Ganesha Chaturthi is a 10 day Hindu festival celebrated on the birthday of Lord Ganesha, the elephant headed son of Shiva and Parvati. It is believed that Lord Ganesh bestows his presence on earth for all his devotees during this festival.
It is the day Shiva declared his son Ganesha as superior to all the gods, even to Vishnu, Lakshmi, Shiva and Parvati. Ganesha is widely worshipped as the god of wisdom, prosperity and good fortune and is traditionally invoked at the beginning of any new venture or at the start of travel.
During the 10 day Ganesh Chaturthi festival, different traditions and rituals are performed by the people: Usually Ganesh Chaturthi starts with the installation of Ganesh statues in colorfully decorated homes and specially erected temporary structures. These are decorated specially for the festival, by using decorative items like flower garlands, lights, etc.
The priest then invokes with the chanting of mantras the presence of Ganesha, using the statue as a channel, or body for his energy. After this ritual, coconut, jaggery, modaks, durva (trefoil) blades of grass and red flowers are offered. The statue is anointed with red unguent, typically made of kumkum and sandalwood paste. Throughout the ceremony, Vedic hymns from the Rig Veda, the Ganapati Atharva Shirsha Upanishad, and the Ganesha stotra from the Narada Purana are chanted. At the end of the festival the Ganesh statue is immersered in a body of water.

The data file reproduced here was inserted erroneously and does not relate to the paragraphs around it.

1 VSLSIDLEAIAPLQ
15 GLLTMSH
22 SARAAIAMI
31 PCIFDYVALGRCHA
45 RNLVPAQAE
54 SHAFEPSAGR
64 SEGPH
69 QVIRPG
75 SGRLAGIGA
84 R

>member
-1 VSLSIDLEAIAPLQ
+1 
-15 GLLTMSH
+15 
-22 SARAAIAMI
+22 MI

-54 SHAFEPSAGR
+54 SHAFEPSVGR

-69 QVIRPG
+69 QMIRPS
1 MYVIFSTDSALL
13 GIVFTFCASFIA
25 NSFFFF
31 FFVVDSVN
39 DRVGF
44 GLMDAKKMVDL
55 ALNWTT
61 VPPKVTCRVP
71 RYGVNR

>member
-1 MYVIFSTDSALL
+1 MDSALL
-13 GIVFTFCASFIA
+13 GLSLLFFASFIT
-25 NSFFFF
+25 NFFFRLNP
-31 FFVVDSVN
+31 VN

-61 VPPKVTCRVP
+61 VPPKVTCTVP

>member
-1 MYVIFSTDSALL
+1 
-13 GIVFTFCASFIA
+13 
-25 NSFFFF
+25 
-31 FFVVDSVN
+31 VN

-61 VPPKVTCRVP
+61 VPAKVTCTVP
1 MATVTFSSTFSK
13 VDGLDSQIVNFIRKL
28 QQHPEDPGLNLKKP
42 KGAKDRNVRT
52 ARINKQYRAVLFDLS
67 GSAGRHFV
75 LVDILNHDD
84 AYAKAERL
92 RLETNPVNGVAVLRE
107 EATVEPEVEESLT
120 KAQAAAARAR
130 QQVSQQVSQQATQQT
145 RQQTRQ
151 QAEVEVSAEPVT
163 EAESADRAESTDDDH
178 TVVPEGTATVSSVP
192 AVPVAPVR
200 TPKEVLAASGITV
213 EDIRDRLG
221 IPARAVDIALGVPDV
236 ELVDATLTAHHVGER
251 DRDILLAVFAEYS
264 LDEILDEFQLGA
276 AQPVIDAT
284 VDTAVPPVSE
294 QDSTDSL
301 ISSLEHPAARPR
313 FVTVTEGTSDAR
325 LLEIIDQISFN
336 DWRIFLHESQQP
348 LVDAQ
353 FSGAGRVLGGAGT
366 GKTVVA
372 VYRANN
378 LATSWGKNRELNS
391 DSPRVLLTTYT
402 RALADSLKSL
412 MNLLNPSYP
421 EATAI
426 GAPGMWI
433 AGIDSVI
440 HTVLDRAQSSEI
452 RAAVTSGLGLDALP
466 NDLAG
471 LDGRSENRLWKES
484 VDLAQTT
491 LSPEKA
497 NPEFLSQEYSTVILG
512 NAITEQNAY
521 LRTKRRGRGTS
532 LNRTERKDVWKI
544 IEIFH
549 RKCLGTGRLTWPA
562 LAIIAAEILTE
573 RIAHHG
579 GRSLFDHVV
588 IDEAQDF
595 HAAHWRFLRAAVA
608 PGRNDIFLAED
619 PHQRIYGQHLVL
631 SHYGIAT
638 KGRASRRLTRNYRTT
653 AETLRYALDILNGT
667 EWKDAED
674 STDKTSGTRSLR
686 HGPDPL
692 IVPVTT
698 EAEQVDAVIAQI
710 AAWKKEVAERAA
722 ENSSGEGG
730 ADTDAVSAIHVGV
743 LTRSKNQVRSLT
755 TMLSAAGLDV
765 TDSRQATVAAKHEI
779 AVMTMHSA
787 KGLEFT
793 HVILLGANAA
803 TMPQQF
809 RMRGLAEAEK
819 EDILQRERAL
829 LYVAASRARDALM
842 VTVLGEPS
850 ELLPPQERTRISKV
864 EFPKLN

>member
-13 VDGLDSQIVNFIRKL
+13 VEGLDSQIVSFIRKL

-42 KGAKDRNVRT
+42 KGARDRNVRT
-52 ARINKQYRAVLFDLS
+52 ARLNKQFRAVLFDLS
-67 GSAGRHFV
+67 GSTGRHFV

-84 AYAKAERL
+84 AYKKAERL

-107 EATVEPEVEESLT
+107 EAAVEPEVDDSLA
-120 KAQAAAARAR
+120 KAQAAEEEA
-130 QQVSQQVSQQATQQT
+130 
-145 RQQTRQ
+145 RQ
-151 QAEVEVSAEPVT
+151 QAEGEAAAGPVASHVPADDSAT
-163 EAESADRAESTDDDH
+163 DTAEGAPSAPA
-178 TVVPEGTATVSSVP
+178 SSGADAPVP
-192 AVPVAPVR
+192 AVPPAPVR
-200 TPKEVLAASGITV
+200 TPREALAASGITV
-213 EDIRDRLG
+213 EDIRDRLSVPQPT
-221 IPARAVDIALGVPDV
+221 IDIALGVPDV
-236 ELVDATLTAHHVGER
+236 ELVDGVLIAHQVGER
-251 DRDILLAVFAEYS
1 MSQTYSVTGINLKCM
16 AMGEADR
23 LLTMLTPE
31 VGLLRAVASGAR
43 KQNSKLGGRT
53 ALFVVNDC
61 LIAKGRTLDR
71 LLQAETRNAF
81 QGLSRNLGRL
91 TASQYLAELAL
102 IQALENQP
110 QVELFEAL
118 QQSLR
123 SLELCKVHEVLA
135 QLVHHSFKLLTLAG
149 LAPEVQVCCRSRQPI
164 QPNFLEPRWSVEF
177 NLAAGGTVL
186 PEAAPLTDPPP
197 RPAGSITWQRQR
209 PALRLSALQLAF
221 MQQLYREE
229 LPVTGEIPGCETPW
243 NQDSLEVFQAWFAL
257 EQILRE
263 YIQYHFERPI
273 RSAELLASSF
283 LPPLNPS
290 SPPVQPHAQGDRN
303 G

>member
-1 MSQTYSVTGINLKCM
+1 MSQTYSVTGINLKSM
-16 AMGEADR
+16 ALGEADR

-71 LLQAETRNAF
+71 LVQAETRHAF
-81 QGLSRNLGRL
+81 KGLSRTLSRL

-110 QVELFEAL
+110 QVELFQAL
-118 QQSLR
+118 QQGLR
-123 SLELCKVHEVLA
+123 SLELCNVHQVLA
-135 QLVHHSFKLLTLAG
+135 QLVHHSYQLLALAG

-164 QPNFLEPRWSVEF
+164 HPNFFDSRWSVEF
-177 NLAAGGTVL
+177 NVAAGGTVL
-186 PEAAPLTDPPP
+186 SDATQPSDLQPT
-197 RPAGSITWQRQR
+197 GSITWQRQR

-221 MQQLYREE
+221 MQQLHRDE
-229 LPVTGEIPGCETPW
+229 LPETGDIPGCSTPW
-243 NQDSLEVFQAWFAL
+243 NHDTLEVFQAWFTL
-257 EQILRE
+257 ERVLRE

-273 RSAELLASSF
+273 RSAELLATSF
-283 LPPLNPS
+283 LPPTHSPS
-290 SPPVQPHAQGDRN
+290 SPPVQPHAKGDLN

The main sweet dish during the festival is the modakam or kudumu. A modak is a dumpling made from rice or wheat flour with a stuffing of fresh or dry-grated coconut, jaggery, dry fruits and some other condiments.